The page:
The Spark

the Voice of
The Communist League of Revolutionary Workers–Internationalist

“The emancipation of the working class will only be achieved by the working class itself.”
— Karl Marx

Russian Natural Gas:
Who Pays for the Sanctions?

Jul 18, 2022

This article is translated from the July 8 issue #2814 of Lutte Ouvrière (Workers’ Struggle), the newspaper of the revolutionary workers’ group of that name active in France.

One of Germany’s biggest gas suppliers, Uniper, is on the verge of bankruptcy. The Russian natural gas it used to buy cheap is no longer getting to it in sufficient quantities.

To meet its commitments to its customers, Uniper is forced to buy natural gas on the market at a very high price. This costs the company nearly 30 million dollars a day. Uniper’s central role as energy supplier in the German economy means that many companies could be dragged down by its fall. The German government is considering nationalizing the firm.

Since June 14, Russian company Gazprom has reduced its natural gas deliveries to Europe. Gazprom claims there is a technical problem. But in fact, this is a counterattack to the boycott that the United States has been trying to impose since the beginning of the war in Ukraine. Because this reduction in deliveries has led to soaring natural gas prices, Gazprom took advantage of the situation by selling less gas but at a much higher price. But this has panicked European leaders, who fear they will not be able to build up sufficient supplies for winter.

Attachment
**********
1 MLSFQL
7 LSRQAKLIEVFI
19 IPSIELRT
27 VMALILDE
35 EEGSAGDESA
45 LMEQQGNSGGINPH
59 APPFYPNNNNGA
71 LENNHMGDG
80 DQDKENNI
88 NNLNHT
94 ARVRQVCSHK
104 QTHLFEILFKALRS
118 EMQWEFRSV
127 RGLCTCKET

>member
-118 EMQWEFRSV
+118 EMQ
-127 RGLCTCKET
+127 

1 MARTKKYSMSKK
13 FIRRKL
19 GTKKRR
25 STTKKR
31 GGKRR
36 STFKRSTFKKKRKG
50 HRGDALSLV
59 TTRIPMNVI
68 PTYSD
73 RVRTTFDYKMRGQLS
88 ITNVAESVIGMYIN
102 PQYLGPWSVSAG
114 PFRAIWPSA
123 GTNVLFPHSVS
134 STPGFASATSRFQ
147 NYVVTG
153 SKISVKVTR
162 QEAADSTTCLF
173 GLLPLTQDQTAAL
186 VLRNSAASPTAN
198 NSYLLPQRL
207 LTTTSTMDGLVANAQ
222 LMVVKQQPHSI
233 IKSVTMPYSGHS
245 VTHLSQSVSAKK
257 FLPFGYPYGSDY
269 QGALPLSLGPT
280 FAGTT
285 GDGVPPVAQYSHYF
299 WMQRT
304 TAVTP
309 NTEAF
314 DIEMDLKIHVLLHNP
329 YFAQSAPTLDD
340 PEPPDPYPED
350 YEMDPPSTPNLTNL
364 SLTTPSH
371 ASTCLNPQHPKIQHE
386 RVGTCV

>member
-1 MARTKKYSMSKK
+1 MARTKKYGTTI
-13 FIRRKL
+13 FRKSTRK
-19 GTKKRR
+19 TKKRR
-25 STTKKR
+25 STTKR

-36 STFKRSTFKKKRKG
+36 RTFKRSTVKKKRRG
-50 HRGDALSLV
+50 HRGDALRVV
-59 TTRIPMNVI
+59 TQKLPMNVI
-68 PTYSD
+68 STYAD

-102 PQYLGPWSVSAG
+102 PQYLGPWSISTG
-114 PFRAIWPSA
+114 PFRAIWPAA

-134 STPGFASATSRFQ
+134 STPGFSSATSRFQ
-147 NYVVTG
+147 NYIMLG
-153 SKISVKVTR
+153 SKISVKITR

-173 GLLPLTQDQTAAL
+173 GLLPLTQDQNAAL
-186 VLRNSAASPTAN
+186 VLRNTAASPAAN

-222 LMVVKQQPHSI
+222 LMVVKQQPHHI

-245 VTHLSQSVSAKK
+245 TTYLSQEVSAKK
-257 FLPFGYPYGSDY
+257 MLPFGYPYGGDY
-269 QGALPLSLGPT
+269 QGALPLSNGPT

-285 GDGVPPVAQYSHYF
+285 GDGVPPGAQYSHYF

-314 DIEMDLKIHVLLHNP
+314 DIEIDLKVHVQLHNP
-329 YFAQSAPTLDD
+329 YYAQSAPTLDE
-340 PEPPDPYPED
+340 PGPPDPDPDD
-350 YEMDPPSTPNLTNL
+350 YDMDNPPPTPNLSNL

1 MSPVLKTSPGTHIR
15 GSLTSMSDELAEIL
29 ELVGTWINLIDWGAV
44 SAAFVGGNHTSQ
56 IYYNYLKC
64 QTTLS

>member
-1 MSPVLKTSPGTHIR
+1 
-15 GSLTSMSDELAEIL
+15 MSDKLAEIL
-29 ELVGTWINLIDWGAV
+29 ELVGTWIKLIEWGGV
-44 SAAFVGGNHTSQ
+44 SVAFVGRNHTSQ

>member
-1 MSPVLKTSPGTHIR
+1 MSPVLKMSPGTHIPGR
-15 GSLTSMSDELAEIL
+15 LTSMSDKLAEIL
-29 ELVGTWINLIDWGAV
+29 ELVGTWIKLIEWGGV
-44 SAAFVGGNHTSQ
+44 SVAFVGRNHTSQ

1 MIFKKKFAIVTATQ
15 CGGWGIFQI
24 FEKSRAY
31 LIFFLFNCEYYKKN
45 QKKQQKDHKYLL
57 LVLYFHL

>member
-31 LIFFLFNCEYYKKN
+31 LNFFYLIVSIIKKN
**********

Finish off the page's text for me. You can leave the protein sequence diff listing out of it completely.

Germany is the country most affected because its economy has long relied on Russian natural gas, both as a source of energy and as a raw material in the chemical industry. At the largest chemical processing site in the world, BASF in Ludwigshafen, Rhineland, natural gas arrives directly from Siberia via a joint subsidiary of BASF and Gazprom. With this natural gas, the site produces many chemical substances for medicines, cosmetics, food products, paints, fertilizers, plastics, and so on.

So, it’s understandable why the big boss at BASF led the protest against the boycott of Russian natural gas. He stated, “Russia covers 55% of our gas supply. If it were reduced to zero overnight, unemployment would rise to a very high level. Many businesses would go bankrupt. To put it plainly: this could plunge the German economy into its worst crisis since World War II.” And natural gas is just one example among many other imports. Economic relations are so intertwined that a total boycott of Russia would have serious consequences for the entire world economy.

The example of the BASF site shows the contradictions of the current capitalist economy. On the one hand, this site needs global partnerships to operate. These let it have a production capacity far beyond the German and even the European market. But on the other hand, this exceptional means of production is the property of a very small number of shareholders. They alone decide how it is used. Rivalries between capitalist powers mean that the border policies of various national states can hold it back.

Only by abolishing private ownership of the means of production and by abolishing the borders between nations can the world economy develop on a new basis.